• Indonesian consumers are optimistic that economic growth will improve but remain cautious about making big-ticket purchases due to persistent concerns over incomes, the latest FTCR data show.
  • We expect the appetite for consumer borrowing to remain weak until at least the third quarter.
  • Inflation will continue to drag on consumption, with further electricity price rises likely in the second half.

Household consumption growth in Indonesia is unlikely to accelerate this year despite significant improvements in consumer expectations for the country’s economic and political performance.

FTCR’s Indonesia Economic Sentiment Index rose sharply to 76.3 in the first quarter, up from 70.5 in the fourth quarter of 2016 (see chart). This is the second highest reading since we launched the index four years ago. The improvement can be attributed to a commodity price recovery that helped boost first-quarter export growth to 23.6 per cent year-on-year. A year earlier exports fell 13.5 per cent.

Consumers were more optimistic about the political situation at the time of our survey (in March), largely in anticipation of the end of the highly divisive Jakarta governor’s election, which was marred by religious blasphemy allegations against the incumbent Basuki Tjahaja Purnama, also known as Ahok — and a Christian. Our Political Sentiment Index rose to 63.5 in the first quarter from 59 a quarter prior.

Yet we do not believe the rises in these two indices will lead to a significant improvement in household consumption growth. Consumer spending growth has slowed for the last five years due to the collapse in commodity prices and currency depreciation, the after-effects of which continue to weigh. We forecast a growth rate of 5 per cent this year, the same as in 2016, although the pace of growth may well be lower if the recent commodity price recovery is not sustained (see chart).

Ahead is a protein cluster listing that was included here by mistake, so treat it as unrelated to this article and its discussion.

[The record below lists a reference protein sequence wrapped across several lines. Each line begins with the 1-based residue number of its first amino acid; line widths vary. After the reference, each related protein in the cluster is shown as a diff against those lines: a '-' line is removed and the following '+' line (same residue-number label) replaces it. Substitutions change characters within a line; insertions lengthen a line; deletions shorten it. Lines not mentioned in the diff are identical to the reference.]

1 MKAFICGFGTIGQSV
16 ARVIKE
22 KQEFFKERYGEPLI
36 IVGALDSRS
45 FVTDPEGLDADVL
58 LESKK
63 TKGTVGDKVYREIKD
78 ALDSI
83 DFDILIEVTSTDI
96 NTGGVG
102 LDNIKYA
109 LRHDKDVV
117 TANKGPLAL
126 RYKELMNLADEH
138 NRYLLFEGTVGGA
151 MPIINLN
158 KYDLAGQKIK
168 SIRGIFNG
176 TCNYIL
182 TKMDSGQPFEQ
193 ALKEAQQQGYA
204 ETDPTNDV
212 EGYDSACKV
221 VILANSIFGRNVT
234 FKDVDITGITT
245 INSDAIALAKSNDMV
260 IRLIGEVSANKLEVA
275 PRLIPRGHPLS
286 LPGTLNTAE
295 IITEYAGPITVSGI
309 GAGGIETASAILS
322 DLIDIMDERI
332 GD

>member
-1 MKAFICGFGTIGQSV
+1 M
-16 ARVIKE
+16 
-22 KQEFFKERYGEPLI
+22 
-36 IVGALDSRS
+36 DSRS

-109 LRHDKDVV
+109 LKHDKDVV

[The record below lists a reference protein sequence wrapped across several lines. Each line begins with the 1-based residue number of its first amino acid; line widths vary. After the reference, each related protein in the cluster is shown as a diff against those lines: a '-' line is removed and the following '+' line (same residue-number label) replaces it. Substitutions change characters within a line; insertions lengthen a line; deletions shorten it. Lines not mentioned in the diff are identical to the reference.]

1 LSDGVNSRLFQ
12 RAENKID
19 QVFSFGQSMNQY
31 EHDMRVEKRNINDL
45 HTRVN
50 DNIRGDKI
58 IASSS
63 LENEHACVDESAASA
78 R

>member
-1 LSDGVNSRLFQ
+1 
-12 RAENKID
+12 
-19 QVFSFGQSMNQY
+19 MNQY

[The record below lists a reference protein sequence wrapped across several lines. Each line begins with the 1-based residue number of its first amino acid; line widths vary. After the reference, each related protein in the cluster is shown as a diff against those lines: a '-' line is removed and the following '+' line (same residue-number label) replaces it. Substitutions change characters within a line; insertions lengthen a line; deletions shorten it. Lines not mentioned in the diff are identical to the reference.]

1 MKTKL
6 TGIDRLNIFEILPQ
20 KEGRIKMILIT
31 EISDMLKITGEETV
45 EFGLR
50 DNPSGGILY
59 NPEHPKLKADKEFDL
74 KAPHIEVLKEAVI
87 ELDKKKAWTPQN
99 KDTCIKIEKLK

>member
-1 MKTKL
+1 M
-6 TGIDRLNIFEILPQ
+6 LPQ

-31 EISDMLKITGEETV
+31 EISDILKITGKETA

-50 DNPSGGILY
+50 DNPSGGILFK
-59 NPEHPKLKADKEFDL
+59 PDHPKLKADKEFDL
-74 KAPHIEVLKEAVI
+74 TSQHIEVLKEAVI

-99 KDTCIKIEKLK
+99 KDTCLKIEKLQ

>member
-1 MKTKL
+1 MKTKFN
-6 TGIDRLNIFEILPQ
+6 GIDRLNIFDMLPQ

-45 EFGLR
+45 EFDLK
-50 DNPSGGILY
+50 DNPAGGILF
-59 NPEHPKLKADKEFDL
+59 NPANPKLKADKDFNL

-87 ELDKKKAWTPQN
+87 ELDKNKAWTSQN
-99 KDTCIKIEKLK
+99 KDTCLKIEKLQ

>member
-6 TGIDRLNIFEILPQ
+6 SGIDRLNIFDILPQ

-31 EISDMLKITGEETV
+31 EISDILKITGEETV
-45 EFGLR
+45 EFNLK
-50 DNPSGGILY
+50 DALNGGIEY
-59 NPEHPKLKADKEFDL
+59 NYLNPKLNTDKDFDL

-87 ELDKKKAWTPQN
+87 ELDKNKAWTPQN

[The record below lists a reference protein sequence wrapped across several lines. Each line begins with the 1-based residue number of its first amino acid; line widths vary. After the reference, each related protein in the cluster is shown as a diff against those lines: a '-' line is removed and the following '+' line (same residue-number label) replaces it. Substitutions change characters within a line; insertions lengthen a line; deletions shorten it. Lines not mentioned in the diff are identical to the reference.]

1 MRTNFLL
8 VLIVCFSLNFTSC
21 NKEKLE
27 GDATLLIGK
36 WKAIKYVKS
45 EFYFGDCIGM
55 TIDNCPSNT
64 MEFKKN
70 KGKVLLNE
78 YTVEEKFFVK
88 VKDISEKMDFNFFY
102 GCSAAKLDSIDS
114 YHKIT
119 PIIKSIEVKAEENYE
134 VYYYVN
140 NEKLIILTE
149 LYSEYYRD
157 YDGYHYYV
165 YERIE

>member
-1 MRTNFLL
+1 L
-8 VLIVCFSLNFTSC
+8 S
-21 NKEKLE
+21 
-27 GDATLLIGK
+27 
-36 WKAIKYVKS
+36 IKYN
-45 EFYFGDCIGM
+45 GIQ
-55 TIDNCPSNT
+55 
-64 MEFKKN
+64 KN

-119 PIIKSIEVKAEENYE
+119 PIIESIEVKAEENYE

Weak income growth to drag on consumption

We think households will remain cautious about big-ticket purchases due to persistent concerns about income growth. The FTCR Indonesia Household Income Index — which gauges consumers’ perceptions of how their monthly income has changed compared with a year before — fell to its lowest ever level in the first quarter at 71.2, continuing a downward trend that started in the second quarter of 2016.

This corresponded with lower readings for discretionary spending. When asked how their spending on non-essential items had changed year-on-year 44 per cent of respondents said it had either stayed the same or fallen. Our Discretionary Spending Index for Indonesia slid to 70.8, the second lowest reading since we began our survey in the first quarter of 2013 (see chart).

Our quarterly survey further suggests that weaker income growth is directly affecting demand for loans. The reading for our Consumer Borrowing Index — which measures how consumers saw their monthly borrowing change compared with a year earlier — was just 66.8, well below last year’s average of 70.3 and the series’ historical average of 70.2 (see chart).

This weak appetite for credit is likely to persist at least until the end of the third quarter, according to our survey. Our forward-looking Future Consumer Borrowing Index dipped to 52.4 in the first quarter from an already weak level in the fourth quarter of 2016. This is in line with our findings on Indonesian property demand: our Property Purchase Index — which gauges purchasing intentions for the next six months — fell to its second lowest reading ever in the first quarter.

Inflation is likely to be the biggest factor weighing on consumption this year. The government raised electricity tariffs by more than 60 per cent in the first quarter, affecting about a third of all households. It plans further rate increases in the second half. This will maintain upward pressure on inflation following the end of the Muslim fasting month of Ramadan on June 25, when inflation usually peaks due to heightened consumption.

— Andi Haswidi, Indonesia Researcher

FT Confidential Research is an independent research service from the Financial Times, providing in-depth analysis of and statistical insight into China and Southeast Asia. Our team of researchers in these key markets combine findings from our proprietary surveys with on-the-ground research to provide predictive analysis for investors.